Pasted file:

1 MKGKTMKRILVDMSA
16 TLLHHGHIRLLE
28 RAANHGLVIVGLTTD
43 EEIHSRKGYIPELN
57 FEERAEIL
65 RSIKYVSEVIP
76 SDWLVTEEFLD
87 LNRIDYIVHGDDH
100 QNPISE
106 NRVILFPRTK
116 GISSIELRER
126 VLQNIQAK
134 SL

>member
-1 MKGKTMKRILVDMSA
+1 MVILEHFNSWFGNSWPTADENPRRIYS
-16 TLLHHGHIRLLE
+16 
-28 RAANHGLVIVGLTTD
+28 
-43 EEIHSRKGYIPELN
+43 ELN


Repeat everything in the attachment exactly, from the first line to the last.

1 MKGKTMKRILVDMSA
16 TLLHHGHIRLLE
28 RAANHGLVIVGLTTD
43 EEIHSRKGYIPELN
57 FEERAEIL
65 RSIKYVSEVIP
76 SDWLVTEEFLD
87 LNRIDYIVHGDDH
100 QNPISE
106 NRVILFPRTK
116 GISSIELRER
126 VLQNIQAK
134 SL

>member
-1 MKGKTMKRILVDMSA
+1 MVILEHFNSWFGNSWPTADENPRRIYS
-16 TLLHHGHIRLLE
+16 
-28 RAANHGLVIVGLTTD
+28 
-43 EEIHSRKGYIPELN
+43 ELN